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Original Article
doi: 10.4103/0378-6323.18945
PMID: 16394482

Relevance of patch testing in patients with nummular dermatitis

DS Krupa Shankar, Shristi Shrestha
 Department of Dermatology, Manipal Hospital, Bangalore, Karnataka, India

Correspondence Address:
D S Krupa Shankar
Department of Dermatology, Manipal Hospital, 98 Rustom Bagh, Airport Road, Bangalore - 560 017, Karnataka
How to cite this article:
Krupa Shankar D S, Shrestha S. Relevance of patch testing in patients with nummular dermatitis. Indian J Dermatol Venereol Leprol 2005;71:406-408
Copyright: (C)2005 Indian Journal of Dermatology, Venereology, and Leprology


Background: A chronic dermatosis like nummular dermatitis may be complicated by contact dermatitis due to an impaired cutaneous barrier. This study is aimed at evaluating secondary contact dermatitis in patients with nummular dermatitis. Methods: Patch testing with the Indian Standard Series was performed in 50 of 78 patients with a clinical diagnosis of nummular eczema. Significant reactions were graded as per ICDRG criteria. Results: Significant reactions were noted in 23 of 50 tested patients. The most frequent sensitizers were colophony, nitrofurazone, neomycin sulfate and nickel sulfate (7.14% each) Reactions to antigens in topical medications, cosmetics and toiletries constituted 64.28% of all the reactions. Conclusions: Patients with nummular dermatitis are at significant risk of developing secondary allergic contact dermatitis, which contributes to the severity and chronicity of their dermatitis. Patch testing has the potential to improve the quality of life in these patients. Hence, patients with chronic recalcitrant nummular dermatitis must be patch tested.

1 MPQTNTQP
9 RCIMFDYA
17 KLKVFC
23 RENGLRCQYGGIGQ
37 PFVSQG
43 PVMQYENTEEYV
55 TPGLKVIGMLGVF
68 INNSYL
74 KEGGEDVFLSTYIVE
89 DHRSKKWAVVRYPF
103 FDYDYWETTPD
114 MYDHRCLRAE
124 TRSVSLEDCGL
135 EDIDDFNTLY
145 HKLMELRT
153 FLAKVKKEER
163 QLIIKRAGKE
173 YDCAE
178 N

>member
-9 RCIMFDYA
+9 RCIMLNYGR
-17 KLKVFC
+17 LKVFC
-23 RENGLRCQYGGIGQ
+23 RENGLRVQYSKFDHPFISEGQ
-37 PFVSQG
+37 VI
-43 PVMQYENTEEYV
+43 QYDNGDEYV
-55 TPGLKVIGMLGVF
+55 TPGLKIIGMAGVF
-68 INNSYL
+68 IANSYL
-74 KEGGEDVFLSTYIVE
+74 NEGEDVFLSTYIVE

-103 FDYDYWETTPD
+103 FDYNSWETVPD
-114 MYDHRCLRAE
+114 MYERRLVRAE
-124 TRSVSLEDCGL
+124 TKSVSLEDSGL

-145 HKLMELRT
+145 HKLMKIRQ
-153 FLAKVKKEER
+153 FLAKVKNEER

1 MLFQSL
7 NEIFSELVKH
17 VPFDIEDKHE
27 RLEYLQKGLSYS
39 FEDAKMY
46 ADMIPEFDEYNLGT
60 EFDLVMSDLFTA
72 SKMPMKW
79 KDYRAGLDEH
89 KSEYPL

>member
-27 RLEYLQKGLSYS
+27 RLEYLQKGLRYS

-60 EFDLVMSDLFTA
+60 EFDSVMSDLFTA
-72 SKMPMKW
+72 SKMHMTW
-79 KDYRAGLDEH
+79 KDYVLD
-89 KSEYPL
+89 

Keywords: Nummular dermatitis, Patch testing, Allergic contact dermatitis


Nummular dermatitis, also known as discoid eczema, is a common type of endogenous eczema. It was first described by Rayer in 1845 but the term was introduced by Devergie in 1857.[1] It is characterized by coin shaped or oval plaques with a clearly defined border. The etiology is obscure and a number of factors have been proposed as causative agents. Contact sensitivity to a number of substances is one of the etiological factors.[1] This study aims at finding the incidence of allergic contact dermatitis in patients with nummular eczema.